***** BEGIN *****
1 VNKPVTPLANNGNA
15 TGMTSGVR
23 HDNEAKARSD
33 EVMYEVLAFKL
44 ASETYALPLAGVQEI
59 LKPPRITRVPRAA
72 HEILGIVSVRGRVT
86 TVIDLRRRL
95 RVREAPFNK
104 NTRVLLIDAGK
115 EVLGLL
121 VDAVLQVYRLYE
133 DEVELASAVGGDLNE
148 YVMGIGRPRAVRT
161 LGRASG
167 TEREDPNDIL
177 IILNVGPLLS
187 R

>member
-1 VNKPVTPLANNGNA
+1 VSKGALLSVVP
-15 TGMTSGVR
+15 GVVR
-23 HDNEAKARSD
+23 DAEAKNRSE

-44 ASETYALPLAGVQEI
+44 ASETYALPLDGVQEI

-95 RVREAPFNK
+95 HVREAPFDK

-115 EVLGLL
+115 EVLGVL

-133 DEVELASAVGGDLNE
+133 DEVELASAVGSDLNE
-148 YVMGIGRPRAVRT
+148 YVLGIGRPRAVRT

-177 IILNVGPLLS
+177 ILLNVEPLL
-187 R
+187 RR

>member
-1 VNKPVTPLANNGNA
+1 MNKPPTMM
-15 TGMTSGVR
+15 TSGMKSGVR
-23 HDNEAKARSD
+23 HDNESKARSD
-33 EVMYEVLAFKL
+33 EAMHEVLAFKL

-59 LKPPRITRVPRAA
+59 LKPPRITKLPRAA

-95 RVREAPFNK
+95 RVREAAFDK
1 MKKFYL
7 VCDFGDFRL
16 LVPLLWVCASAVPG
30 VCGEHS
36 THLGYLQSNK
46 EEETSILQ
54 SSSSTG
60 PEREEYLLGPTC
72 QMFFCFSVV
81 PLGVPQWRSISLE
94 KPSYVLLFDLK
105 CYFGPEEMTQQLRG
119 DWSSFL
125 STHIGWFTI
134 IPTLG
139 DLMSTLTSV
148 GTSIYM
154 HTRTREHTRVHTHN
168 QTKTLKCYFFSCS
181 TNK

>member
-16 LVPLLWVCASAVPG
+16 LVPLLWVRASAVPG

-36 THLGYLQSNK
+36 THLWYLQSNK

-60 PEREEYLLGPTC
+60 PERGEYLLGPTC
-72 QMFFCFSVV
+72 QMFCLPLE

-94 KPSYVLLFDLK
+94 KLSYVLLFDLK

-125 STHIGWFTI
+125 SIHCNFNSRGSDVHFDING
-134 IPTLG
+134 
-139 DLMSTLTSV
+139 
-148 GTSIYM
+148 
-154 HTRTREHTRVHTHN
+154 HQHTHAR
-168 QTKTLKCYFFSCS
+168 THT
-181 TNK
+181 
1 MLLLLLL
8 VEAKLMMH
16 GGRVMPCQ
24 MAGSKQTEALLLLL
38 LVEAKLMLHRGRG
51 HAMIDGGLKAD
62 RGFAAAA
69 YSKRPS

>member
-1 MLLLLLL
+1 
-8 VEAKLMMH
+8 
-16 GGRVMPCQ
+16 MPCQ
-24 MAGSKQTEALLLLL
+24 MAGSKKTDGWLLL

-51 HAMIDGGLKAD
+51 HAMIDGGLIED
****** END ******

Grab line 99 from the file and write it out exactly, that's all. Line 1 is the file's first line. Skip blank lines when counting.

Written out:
8 VEAKLMMH